On 9 September, Andhra Pradesh Chief Minister N Chandrababu Naidu shifted his official residence from Hyderabad to a spacious bungalow on the banks of river Krishna in Undavalli village. This Lingamaneni guest house encroaches the river and is in violation of the River Conservation Act, according to activists who have filed petitions against it in front of the National Green Tribunal (NGT).
Though the Krishna district had issued a notice in February 2015 to the owners of the Lingamaneni estates – an industrial group said to be close to the Naidu family – a high level team of the district administration along with Naidu’s personal vastu consultant spruced it up for the chief minister.
Barely two kilometres from the Prakasam Barrage, the guest house has four bedrooms, an amphitheatre, two big halls and is spread over one and a half acres.
The estate, in fact, is just the tip of a much larger iceberg. The Telugu Desam Party (TDP) supremo wants to build his dream citadel – the new capital city of Amaravati – spanning over 217.23 sq kilometres and 25 villages.
This city would include 33,000 acres of private land and another 20,000 acres of government (including forest) land, dwarfing the original Amaravati – a historic hub of Buddhist culture said to have stood just a few kilometres away from the site of the new capital.
Naidu is now saddled with protests of environmentalists who approached the NGT, which directed in October 2015 that no construction activity should be taken up in the capital area without a proper Environment Impact Assessment (EIA).
But the Naidu regime ignored this directive and has already built temporary Secretariat blocks on the site of the Capital Region Development Area (CRDA). The EIA prepared by the Mumbai based Tata Consulting Engineers is also being questioned by the NGT.
Terming this move of the AP government as contempt of the NGT order, petitioners argued that the Tribunal had stayed all activity, including levelling of land and the State Environmental Impact Assessment Authority (SEIAA) clearance, since it is not the competent authority to issue clearances for such a large project.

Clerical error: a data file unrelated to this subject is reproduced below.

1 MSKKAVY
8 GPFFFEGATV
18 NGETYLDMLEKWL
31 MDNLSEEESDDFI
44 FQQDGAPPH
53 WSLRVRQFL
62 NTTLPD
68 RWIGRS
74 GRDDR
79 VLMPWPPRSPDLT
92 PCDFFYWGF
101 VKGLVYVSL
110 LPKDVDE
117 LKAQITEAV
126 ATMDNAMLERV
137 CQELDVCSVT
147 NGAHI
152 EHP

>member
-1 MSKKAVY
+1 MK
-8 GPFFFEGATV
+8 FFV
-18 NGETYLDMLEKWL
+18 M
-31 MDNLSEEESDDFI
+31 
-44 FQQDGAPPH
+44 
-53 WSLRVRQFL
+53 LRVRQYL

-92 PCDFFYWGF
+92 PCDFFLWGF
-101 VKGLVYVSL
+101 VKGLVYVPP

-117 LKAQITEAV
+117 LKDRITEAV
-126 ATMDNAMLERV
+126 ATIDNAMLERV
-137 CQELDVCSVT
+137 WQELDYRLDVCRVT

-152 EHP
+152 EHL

But the state is defiant. Municipal Administration Minister P Narayana, who is overseeing Amaravati project, said, “We got all clearances.” On the stay issued by NGT, he added, “I need to study the matter. I cannot make off-the-cuff remarks.”
In the second week of September, the NGT again expressed doubts over the state's plans to elevate the 10,000-acre capital city to protect it from flooding. “Will it be viable to elevate the capital city over such a large extent?” asked NGT chairperson Justice Swatanter Kumar. The case is posted for government response and the next hearing is scheduled for 6 November.
On 11 October 2015, the Tribunal directed the AP government not to take up any construction work in the earmarked place for the new capital, including levelling off the ground. It also sought the details of wetlands in the proposed new capital that would be exposed to floods in the Kondaveeti Vaagu (a tributary of the river Krishna) and also the Krishna river, which is known for regular flooding.
But Naidu went ahead with the laying of the foundation stone for Amaravati on 22 October 2015 – an event that was attended by Prime Minister Narendra Modi. At the time, Naidu told media persons that the government would respond to the NGT notice and that he was confident of getting all clearances for the new capital soon. The issue though is still pending before the NGT with no resolution in sight.